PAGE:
After a general election in which tuition fees became a central issue, arguably boosting Labour’s support among key voters, it’s no surprise that Theresa May today launched a high-profile review of post-18 education. That it is a year-long review is perhaps even less of a surprise; with Brexit dominating Westminster and education funding an always polarising issue, the merits of delaying any difficult decisions are obvious.

The headline focus is around whether fees are too high and whether the current funding system is fit for purpose, especially in terms of supporting disadvantaged students in accessing higher education, with May criticising the fact that ‘the competitive market between universities which the system of variable tuition fees envisaged has simply not emerged’.

Education Secretary Damian Hinds had previously told The Sunday Times that the review would consider whether degrees offer value for money, and would look at determining fees on ‘a combination of three things: the cost [to the university] to put it on, the benefit to the student and the benefit to our country and our economy’. This, he suggested, could lead to universities charging more for science subjects than arts degrees, although he told the Today Programme it was not as simple as ‘just separating arts from sciences’.

While this has grabbed the most attention so far, the Conservatives’ 2017 manifesto promised to launch a major review of funding across tertiary education, and indeed this review is set to be more wide-reaching than university fees, focusing on access to higher education, funding, incentivising choice and competition, and delivering the skills the country needs.

As May explained, it will aim to address the ‘outdated attitude’ that favours academic over technical qualifications and sees the latter as ‘something for other people’s children’. Baroness Wolf, author of the 2011 Review of Vocational Education, will sit on the panel, which will be chaired by Philip Augar, a former non-executive director of the DfE.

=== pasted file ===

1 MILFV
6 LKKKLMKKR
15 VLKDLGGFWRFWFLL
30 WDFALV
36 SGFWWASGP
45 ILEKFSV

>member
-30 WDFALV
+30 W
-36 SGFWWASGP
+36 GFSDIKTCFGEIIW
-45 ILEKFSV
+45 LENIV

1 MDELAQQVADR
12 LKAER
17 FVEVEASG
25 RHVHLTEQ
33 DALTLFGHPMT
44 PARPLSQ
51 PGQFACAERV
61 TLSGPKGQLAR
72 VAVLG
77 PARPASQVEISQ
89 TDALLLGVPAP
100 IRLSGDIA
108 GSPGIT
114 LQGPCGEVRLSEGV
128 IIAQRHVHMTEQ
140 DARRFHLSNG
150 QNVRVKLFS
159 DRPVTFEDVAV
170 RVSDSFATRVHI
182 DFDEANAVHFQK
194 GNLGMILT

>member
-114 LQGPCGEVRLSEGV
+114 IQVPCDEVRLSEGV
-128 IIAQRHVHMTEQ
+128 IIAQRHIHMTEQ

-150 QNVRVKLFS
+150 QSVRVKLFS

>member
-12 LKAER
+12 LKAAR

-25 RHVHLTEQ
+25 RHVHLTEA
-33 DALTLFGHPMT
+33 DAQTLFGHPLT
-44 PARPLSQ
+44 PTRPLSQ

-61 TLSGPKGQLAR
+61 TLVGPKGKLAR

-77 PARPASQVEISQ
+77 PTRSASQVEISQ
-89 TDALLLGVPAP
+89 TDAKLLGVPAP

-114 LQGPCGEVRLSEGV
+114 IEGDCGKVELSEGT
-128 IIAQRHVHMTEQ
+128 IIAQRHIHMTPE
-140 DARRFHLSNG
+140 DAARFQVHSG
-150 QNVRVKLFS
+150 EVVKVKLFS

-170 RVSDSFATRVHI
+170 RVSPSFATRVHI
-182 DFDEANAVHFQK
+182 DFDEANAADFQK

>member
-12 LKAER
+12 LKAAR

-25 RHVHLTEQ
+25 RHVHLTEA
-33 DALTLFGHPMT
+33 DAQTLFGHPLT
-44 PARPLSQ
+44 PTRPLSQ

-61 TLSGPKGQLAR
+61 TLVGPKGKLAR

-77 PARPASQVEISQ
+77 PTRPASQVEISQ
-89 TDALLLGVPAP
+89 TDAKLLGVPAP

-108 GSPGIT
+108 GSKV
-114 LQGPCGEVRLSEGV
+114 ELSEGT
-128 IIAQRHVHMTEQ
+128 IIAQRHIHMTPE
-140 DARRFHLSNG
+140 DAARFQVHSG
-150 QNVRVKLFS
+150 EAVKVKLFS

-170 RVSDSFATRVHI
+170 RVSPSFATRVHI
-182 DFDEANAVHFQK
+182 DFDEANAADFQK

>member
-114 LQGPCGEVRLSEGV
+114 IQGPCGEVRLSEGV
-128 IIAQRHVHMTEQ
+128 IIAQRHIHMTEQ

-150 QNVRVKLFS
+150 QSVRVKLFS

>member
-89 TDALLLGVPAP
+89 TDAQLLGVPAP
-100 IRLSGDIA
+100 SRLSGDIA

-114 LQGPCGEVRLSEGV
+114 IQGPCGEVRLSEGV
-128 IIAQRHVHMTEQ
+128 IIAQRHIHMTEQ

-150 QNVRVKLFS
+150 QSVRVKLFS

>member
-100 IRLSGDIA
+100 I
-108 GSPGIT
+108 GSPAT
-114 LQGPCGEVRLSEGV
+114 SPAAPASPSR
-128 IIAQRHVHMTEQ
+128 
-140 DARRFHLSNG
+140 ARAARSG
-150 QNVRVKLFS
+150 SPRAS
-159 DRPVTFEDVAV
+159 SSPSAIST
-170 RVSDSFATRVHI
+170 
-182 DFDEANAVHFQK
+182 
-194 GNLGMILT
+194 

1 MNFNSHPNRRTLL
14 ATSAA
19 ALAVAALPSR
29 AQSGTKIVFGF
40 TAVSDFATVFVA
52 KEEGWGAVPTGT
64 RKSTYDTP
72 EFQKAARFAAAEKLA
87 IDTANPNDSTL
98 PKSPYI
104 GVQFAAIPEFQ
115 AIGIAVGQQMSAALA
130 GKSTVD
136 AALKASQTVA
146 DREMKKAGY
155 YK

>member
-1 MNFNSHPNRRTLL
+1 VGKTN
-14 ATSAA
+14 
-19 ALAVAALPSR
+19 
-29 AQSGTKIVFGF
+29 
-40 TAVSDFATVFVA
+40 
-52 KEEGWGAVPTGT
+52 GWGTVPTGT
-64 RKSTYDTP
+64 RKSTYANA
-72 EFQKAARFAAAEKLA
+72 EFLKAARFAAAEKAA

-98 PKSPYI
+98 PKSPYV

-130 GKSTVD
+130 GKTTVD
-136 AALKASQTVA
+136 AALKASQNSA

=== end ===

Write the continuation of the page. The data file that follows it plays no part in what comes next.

Settling the parity of esteem question between academic and vocational education is hardly a new ambition; rather it is has been raised by any number of our most recent prime ministers and education secretaries. It’s been three and a half years since David Cameron pledged to create three million apprenticeships, and almost a year since the apprenticeship levy came in, yet figures published in January showed a stark decline in take up of places. And it’s not even a year since the passing of the Higher Education and Research Act 2017; many in the higher education sector will be frustrated to see more tinkering on the horizon.

Reaction to the announcement of the review – formally launched by May in a speech in Derby – has been mixed, with some discussion of whether it should recommend a return to a system of maintenance support, a view which was vocalised by Alistair Jarvis, Chief Executive of Universities UK.  Maintenance loans were controversially scrapped under the Cameron Government but the change occurred while May was in office.

Justine Greening, pushed out from the Department for Education in January, has already warned of potential ramifications for social mobility. We need to make sure, she stressed, ‘that we don’t end up with a system where young people from more disadvantaged backgrounds feel like they ought to do one of the cheaper degrees, rather than doing the degree they actually want that will unlock their potential in the future’.

The HE sector blog WonkHE had listed eight mistakes in the review even before its terms had been published, among them that ‘the outcome of reducing fees for some courses will be that more students will seek a place on those courses’. ‘If your starting premise is that those students will gain little value from those courses, why should you want more students – potentially those most socially disadvantaged – to study them,’ asked Mark Leach.

As the review progresses, we will have a clearer idea of what it will look at and the specific opportunities there will be for the sector to engage and feed in, although the terms of reference have been published today. Universities may well be concerned about the potential consequences of a variable fee model with caps, and will likely wish to have their say.

No doubt May will be hoping that the announcement of a review will win over some of those voters snatched up by Labour during the last election campaign, and act as a riposte to those who feel she has abandoned the social mobility agenda she set out in July 2016. Her team will also be hoping that the focus on vocational education and levelling the playing field will bolster support amongst those who feel left behind in Britain. But the review is not set to conclude until spring 2019 – and after all, a year is a very long time in British politics.

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